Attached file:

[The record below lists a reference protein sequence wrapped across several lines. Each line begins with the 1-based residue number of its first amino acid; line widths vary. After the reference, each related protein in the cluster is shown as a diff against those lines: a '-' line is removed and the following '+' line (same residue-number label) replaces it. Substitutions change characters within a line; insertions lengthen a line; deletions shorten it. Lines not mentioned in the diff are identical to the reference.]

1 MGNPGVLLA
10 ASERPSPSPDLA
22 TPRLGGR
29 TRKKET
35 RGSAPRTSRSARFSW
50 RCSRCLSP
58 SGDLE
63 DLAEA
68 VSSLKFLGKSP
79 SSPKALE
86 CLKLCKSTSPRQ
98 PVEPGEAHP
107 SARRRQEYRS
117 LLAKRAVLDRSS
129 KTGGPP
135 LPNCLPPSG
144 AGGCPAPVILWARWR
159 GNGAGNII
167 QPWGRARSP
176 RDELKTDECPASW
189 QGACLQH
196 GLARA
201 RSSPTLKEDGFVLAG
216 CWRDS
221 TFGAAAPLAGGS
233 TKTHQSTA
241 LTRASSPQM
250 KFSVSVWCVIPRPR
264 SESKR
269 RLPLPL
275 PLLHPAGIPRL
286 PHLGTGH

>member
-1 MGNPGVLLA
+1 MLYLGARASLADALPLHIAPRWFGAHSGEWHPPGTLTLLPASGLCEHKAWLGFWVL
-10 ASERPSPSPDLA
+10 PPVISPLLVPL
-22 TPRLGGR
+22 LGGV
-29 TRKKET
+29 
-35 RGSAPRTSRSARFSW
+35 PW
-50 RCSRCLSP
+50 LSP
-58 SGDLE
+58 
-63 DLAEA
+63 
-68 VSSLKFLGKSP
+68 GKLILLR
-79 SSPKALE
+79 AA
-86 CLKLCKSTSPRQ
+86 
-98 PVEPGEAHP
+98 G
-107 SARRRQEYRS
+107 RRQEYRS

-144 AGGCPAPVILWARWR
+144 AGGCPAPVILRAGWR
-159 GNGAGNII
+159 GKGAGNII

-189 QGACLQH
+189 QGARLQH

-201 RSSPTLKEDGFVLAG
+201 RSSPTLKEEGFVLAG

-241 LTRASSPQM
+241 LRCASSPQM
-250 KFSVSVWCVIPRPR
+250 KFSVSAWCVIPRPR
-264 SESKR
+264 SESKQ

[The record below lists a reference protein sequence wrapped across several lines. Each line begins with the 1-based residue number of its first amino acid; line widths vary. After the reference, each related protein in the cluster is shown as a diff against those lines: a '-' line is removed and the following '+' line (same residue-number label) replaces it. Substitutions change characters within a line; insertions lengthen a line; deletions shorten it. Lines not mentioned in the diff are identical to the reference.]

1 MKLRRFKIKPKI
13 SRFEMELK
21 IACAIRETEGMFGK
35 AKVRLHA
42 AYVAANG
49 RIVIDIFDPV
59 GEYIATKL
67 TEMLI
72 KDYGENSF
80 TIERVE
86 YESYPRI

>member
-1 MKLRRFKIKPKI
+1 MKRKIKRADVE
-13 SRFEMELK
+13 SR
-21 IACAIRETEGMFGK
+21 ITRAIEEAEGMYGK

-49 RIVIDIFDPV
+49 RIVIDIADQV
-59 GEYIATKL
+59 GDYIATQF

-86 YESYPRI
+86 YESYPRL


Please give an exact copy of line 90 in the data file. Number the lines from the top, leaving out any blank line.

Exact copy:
-13 SRFEMELK